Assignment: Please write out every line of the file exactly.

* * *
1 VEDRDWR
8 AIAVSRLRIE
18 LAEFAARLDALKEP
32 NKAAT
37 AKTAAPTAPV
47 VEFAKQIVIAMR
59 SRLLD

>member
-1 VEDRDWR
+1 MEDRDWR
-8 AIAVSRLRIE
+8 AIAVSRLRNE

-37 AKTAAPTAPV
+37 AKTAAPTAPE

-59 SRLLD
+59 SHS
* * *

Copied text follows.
1 VEDRDWR
8 AIAVSRLRIE
18 LAEFAARLDALKEP
32 NKAAT
37 AKTAAPTAPV
47 VEFAKQIVIAMR
59 SRLLD

>member
-1 VEDRDWR
+1 MEDRDWR
-8 AIAVSRLRIE
+8 AIAVSRLRNE

-37 AKTAAPTAPV
+37 AKTAAPTAPE

-59 SRLLD
+59 SHS